Faith and Life: Create new memories to move beyond your past

April 20, 2012|By Kimberlie Zakarian

I have a career in which I have the blessing of helping those who have been wounded. Some have deep hurt that is of a physical nature. Others have emotional scars that hurt just as deeply.

Often, when we are wounded, our mind cannot stop the cycle of remembering, pondering and ruminating on past events. It can be difficult to move on, feel joy and simply stop the repetitive thoughts of past injuries.

These types of wounds, if formed at an early age, are literally hardwired into our brains. If they are from a trauma later in life, often Post Traumatic Stress Disorder (PTSD) sets in. The flashbacks, pain and memories that are literally felt -- “psychic pain” one theology book I read years ago called them -- and cannot be let go of. Thus, the individual suffers at a profound level.


It seems I have had an influx of individuals suffering this specific type of pain lately. Something became clear to me while reading John Ramsey’s biography on his pain (at not only the loss of his daughter, but being wrongly accused, not in the court of law, but by the public for over a decade).  What became apparent is the idea that we must make new memories.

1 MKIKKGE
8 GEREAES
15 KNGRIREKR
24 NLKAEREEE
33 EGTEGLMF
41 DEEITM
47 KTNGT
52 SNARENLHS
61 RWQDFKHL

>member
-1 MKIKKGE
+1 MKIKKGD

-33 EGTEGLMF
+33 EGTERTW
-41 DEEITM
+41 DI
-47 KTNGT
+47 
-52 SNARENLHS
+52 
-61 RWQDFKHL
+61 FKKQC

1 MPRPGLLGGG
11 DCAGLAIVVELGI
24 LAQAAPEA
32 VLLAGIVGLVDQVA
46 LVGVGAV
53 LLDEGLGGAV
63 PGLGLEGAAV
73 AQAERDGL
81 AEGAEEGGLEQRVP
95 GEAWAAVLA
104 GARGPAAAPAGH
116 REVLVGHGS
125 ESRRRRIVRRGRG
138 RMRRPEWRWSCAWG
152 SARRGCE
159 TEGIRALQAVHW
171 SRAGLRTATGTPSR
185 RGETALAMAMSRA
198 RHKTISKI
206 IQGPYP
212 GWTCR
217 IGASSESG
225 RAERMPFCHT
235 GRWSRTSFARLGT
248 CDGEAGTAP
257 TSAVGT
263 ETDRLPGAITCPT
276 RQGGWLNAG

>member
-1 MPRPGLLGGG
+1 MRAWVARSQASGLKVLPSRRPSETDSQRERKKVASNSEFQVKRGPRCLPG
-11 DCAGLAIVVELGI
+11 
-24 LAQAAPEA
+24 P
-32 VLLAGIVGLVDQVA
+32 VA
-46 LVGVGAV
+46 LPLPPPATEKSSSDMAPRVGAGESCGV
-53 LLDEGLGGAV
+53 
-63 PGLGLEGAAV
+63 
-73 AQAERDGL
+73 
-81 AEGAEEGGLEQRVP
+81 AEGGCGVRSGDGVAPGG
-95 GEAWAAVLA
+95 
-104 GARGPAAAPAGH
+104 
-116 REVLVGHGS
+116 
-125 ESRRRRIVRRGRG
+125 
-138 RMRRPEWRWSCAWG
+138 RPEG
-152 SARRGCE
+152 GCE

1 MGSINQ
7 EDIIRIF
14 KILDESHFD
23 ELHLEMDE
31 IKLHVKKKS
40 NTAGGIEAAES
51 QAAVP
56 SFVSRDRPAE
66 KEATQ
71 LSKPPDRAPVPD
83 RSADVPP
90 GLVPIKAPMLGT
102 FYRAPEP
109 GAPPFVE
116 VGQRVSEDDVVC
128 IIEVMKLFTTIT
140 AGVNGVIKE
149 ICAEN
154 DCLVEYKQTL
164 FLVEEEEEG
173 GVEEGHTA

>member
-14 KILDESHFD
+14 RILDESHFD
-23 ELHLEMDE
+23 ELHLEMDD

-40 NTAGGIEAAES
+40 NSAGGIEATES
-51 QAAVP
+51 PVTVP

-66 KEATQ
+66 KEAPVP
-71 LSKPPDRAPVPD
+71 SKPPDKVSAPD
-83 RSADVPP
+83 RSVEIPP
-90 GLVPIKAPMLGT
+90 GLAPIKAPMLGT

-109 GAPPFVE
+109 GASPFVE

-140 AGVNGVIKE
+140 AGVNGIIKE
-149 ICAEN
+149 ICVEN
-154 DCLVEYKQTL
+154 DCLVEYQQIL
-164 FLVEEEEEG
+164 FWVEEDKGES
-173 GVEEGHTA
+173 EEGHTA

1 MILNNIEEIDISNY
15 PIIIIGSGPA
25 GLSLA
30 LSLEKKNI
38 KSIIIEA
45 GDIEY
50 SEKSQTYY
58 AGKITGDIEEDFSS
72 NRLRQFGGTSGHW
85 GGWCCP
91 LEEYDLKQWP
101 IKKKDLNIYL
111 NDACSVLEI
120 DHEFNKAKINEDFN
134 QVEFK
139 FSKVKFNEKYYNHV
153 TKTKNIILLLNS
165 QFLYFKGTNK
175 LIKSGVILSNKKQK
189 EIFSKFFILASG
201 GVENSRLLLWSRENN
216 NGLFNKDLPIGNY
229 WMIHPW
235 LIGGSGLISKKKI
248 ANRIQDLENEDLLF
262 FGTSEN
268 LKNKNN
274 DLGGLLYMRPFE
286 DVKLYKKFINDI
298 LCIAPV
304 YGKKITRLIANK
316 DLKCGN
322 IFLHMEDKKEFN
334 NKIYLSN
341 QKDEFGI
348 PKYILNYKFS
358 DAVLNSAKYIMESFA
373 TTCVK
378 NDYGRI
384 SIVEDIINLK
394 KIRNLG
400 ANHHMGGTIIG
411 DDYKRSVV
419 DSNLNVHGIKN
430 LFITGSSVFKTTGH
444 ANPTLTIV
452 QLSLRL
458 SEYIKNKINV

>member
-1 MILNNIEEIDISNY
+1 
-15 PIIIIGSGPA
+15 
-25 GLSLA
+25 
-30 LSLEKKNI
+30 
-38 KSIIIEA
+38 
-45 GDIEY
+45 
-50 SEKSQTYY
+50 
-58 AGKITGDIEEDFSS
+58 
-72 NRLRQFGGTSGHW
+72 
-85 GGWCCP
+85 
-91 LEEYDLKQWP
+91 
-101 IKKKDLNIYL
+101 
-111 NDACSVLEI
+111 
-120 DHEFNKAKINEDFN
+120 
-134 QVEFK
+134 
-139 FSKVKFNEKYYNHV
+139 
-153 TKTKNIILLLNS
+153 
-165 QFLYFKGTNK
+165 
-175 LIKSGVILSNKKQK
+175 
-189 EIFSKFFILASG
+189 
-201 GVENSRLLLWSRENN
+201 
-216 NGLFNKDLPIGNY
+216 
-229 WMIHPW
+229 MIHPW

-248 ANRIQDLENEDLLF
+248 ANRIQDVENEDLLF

The importance of making new memories -- this is profound. Often, we get caught up on how things “should” have been or “could” have been: we should have been nurtured better as a child; we should not have had an alcoholic father beat us.

We could have watched our child more closely. We could have tried harder to keep our wife and avoid divorce.

We are often tortured by our memories.

These types of thoughts are addicting and once we entertain them, we can be hooked. Our mood or day can be ruined, we can end up feeling retraumatized, lack hope, or enter into depression. At the very least we can feel stuck.

Forcing ourselves to get out there and do things has been proven to not only lift depression, but make new memories. The very foundation for the psychological theory with the most empirical evidence as to its success is Cognitive Behavioral Therapy (CBT).

CBT helps individuals to recognize their thoughts and, or, thought patterns and begin to change them. CBT also has the idea at its core of getting up and taking part in life and activities.

When we find ourselves reminiscing about how we have been repeatedly traumatized in our life, it is possible to get so down or depressed that we just want to stay in bed, stay home, or lay on the couch rather than engaging in life.

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